One should try to prevent inflammation and infection that leads to diverticulitis. Some of the measures are to avoid foods that aggravate the bowel or increase inflammation, use of natural anti-inflammatory foods and medicines, include probiotics and omega 3 essential fatty acids in the diet, and implement essential dietary and lifestyle change. To know more about Inflammation and how to avoid it, please click here.

Essential Vitamins and Minerals

Vitamin B Complex – It aids in proper digestion and recommended dose is 100 mg thrice a day.
L-Glutamine – It preserves the absorption layer of the gut called villi. Recommended dose is 500 mg twice a day. It can be taken with water or juice but by no means with milk.
Vitamin C – It acts as anti-inflammatory and improves immunity. A minimum of 3000 to 8000 mg in divided doses per day is advised.

Essential Herbs

Peppermint Oil - Peppermint oil is extensively used to cure irritable bowel syndrome and also diverticulitis. It can ease spasm of the colon, consequently, the abdominal pain and decreases gas formation and hence bloating. Peppermint is believed to be a carminative herb and is used to get rid of surplus gas in the intestines. Peppermint oil should only be used in the form of enteric-coated capsules and not in other available forms. They should be taken only after medical consultation as they can occasionally cause side-effects such as nausea and perianal burning.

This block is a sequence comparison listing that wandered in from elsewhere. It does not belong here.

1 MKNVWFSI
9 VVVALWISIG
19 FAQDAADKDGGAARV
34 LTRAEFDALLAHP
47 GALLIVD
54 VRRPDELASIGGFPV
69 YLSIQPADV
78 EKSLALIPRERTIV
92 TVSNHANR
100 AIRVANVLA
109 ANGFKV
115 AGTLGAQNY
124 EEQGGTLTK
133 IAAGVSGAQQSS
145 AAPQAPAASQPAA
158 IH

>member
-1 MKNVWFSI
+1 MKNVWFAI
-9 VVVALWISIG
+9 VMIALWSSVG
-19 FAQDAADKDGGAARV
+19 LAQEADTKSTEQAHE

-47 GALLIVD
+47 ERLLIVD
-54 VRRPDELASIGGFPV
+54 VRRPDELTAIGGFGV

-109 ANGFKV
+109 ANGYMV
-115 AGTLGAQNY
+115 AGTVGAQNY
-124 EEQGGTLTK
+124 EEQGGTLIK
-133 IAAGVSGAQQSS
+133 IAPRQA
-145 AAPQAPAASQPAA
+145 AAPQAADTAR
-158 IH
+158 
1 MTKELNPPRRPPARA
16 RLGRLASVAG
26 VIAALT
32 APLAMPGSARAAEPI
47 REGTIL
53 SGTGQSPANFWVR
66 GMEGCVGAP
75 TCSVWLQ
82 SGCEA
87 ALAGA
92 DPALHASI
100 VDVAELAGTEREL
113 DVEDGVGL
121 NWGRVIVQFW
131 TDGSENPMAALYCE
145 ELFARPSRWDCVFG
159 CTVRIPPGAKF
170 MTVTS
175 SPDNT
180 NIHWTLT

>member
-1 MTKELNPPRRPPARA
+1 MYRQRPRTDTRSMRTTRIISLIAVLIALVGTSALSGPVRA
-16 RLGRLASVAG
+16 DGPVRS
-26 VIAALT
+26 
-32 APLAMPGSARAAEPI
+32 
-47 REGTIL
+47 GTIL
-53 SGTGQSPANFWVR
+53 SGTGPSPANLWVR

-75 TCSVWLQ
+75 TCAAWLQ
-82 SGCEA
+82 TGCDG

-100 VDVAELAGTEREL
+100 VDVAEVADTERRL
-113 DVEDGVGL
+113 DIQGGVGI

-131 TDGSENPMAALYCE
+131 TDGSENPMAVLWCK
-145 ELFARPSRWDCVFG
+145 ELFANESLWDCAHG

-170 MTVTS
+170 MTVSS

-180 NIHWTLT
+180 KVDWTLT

Alfalfa - Alfalfa is a natural source of vitamin K and vital minerals that the majority of people with intestinal disorders lack.

Flax  - One to three tablespoons of crushed flaxseed taken with lots of water twice or thrice a day can be used to treat diverticulitis.

Psyllium - High-fiber psyllium seed is the major ingredient in commercially available laxatives and offers a healthy amount of fiber to the body to prevent diverticulitis. Take a few tablespoons with plenty of water daily

Slippery elm - Bark powder of slippery elm is used by several herbalists to cure diverticulitis. It contains large amount of a mild laxative that relieves the digestive tract. The Food and Drug Administration has also affirmed slippery elm as a safe and effectual digestive alleviator.

Other herbs that can be beneficial in treating diverticulitis are camomile, prune, wild yam, red clover and yarrow.